Directions (as an alternate to GPS, which I am told doesn’t work out too well):
If you are coming from 787 northbound, get off at exit 2. Take the left at end of exit ramp, going under I-787, and then immediately turn right onto Route 32 (Green Street). At Rensselear Street, Route 32 makes a left turn. Then immediately right turn onto South Pearl Street (continuation of Route 32). If you keep going on Green Street that is OK too, both Green and South Pearl meet Madison Avenue where you will turn left – it just may be a tad easier to make that turn from South Pearl. Go uphill (west) on Madison. The road will split but the opposite way is one-way only, so veer to the right of the church anyway, and turn (left) into the parking lot immediately after the church. Museum is the Modernist building next door. Front entrance is on Madison.

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Upcoming Hike to the Northgate Ruins (Cornish Estate)

Upcoming event sponsored by the Putnam History Museum:

“Join Rob Yasinsac & Thom Johnson for a hike to the Northgate Ruins, known locally as the Cornish Estate, on Saturday, September 10 at 10am.

Rob & Thom will guide us on a hike through the Northgate Ruins and discuss the property’s history. Please be sure to bring water, tick repellent, and wear hiking boots or sneakers.

This is a free event but we ask that you please RSVP to Rachel at rachel@putnamhistorymusuem.org or call 845-265-4010.

Hope to see you there!”

http://www.putnamhistorymuseum.org/home/2016/07/28/cornish-estate-hike-with-thom-johnson-rob-yasinsac/

Posted in Putnam County, Tours Lectures and Events | 1 Comment

Photography Exhibit Opens Today!!

Our Hudson Valley Ruins photography exhibit at the New York State Museum opens today! We are very excited, and we will remain completely grateful and honored that the New York State Museum has chosen to display our work through the end of 2017.


Sneak-peek from last week’s installation.

Several gallery events will be held over the fall and winter, with the official opening reception and gallery talk to take place on September 24. If you happen to be in the Albany area this afternoon, Tom Rinaldi and I will also be present from about 2m to 4pm if you’d like to be among the first to see this exhibit with us.


In addition to over 80 photographs, the exhibit will feature historical artifacts, architectural fragments, and ephemera associated with pictured sites and long-vanished buildings from the Hudson Valley.

I plan future blog posts around this exhibit. For those of you not familiar with Albany, or looking for more reasons than one to make the long drive, I’ll be posting some recommendations of things to do and places to eat nearby, etc. Stay tuned!

For more information about the exhibit, please visit the following links:
New York State Museum
Press Release & Press Kit Images
Hudson Valley Ruins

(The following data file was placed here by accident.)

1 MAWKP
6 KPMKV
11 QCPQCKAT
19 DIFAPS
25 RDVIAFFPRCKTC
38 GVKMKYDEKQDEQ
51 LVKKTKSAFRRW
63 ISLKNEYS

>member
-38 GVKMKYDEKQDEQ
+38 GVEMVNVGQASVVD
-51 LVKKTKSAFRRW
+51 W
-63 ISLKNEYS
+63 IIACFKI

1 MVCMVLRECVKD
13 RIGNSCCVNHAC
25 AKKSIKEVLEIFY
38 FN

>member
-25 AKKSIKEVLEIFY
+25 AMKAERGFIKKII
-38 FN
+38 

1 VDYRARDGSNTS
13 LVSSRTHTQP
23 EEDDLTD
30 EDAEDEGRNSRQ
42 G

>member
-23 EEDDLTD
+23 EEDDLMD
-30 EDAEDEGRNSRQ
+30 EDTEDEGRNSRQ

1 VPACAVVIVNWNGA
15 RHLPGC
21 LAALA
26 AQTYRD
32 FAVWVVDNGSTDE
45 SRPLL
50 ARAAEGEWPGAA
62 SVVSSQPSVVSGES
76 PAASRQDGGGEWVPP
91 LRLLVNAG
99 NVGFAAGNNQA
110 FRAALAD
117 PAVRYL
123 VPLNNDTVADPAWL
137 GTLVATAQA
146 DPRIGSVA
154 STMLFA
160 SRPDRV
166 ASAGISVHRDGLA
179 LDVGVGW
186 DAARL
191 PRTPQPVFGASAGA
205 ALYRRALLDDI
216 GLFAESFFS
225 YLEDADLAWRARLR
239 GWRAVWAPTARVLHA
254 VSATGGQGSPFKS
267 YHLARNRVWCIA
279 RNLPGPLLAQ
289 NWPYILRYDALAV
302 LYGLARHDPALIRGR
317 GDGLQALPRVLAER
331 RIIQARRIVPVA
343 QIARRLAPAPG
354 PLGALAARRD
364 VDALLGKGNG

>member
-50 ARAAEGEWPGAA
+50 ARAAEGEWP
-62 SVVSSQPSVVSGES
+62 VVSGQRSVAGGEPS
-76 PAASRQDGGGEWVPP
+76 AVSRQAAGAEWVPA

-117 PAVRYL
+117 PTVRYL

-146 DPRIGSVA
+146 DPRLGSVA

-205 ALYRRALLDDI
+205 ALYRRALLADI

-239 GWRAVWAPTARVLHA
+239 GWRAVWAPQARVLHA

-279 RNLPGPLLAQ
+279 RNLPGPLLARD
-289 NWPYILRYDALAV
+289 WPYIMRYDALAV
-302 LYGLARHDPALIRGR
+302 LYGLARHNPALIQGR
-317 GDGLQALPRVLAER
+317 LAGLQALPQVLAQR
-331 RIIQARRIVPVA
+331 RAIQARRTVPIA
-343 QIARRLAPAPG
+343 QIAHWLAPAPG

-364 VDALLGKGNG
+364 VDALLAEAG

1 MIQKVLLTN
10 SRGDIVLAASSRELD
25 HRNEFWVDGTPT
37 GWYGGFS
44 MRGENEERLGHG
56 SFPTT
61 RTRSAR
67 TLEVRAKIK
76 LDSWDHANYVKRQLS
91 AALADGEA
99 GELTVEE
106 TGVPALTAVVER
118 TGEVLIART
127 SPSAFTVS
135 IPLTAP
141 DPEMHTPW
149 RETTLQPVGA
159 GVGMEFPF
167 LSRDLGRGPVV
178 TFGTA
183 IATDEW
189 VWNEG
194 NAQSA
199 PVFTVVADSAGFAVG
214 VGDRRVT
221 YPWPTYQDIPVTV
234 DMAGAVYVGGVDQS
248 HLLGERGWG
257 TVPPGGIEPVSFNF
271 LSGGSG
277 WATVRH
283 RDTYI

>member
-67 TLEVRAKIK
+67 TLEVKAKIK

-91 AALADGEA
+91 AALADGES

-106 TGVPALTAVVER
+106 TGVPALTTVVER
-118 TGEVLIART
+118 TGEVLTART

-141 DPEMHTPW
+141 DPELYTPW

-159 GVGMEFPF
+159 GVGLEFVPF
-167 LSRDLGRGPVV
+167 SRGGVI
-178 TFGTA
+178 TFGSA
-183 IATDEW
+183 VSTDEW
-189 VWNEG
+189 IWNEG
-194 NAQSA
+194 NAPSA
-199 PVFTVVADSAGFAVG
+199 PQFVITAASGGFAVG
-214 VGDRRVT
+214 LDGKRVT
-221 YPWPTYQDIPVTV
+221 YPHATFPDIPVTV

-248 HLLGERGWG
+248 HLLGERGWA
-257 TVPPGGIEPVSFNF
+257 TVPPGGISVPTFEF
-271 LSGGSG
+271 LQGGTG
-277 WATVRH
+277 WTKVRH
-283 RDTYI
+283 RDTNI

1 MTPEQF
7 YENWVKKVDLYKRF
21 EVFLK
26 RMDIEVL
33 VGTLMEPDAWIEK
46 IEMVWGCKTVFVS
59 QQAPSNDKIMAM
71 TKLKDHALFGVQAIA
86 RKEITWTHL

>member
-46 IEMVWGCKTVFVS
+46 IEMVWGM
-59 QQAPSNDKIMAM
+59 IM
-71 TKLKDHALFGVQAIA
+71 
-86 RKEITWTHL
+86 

We look forward to seeing you at our exhibit!

Posted in Tours Lectures and Events | 4 Comments

General Motors Redevelopment, Sleepy Hollow

Redevelopment of the General Motors property in Sleepy Hollow (North Tarrytown) is about to begin, twenty years after the factory closed and was subsequently demolished. Nearly 1,200 residential units, a hotel, and retail space will be constructed on 67 acres of the 96-acre site, to be rechristened “Edge-on-Hudson.” To be covered up will be all traces of the vast automotive factory known simply to locals as “the G. M. site.” Entrepreneur John Brisben Walker constructed one of the earliest factories for the production of steam cars here in 1899 and, over the years, the site was expanded through landfill and new construction. The concrete pad that remains visible dates to GM’s last expansion in the mid-20th century. I sent some current photos of the site to my uncle, Arthur See, who worked there, and he had this to say:

“As you moved to the final assembly area which at that time was the “Chevrolet” side, the pits you photographed were the outline of a “flat topconveyor which was used in the final assembly. The wide end was where the drive for the system was located.
I was part of the team which laid out and designed the actual pits which you captured.”

My uncle also told me that before worked at G.M. his father was a test driver for the Maxwell-Briscoe company, one of the early entities that built cars at the North Tarrytown factory. I found a newspaper article which references his father driving Governor Smith’s Maxwell from New York to Jacksonville, FL, in 1911!

How about that! I knew that my uncle worked there, but I did not realize how much of a hand he played in re-building the site, and that evidence of his work can still be seen today, and that our family’s connection went back to the early days of automotive history! Oh, and my uncle also met and married my Aunt Patricia (my dad’s sister) while they both worked at General Motors. Funny how this connection has come around to a site that I photographed.

One of Tom Rinaldi’s photographs of the G.M. factory demolition will appear in our upcoming photography exhibit at the New York State Museum, which opens next weekend!

More Information:
Hudson Valley Ruins by Tom Rinaldi

Edge On Hudson Groundbreaking

Posted in Westchester County | 7 Comments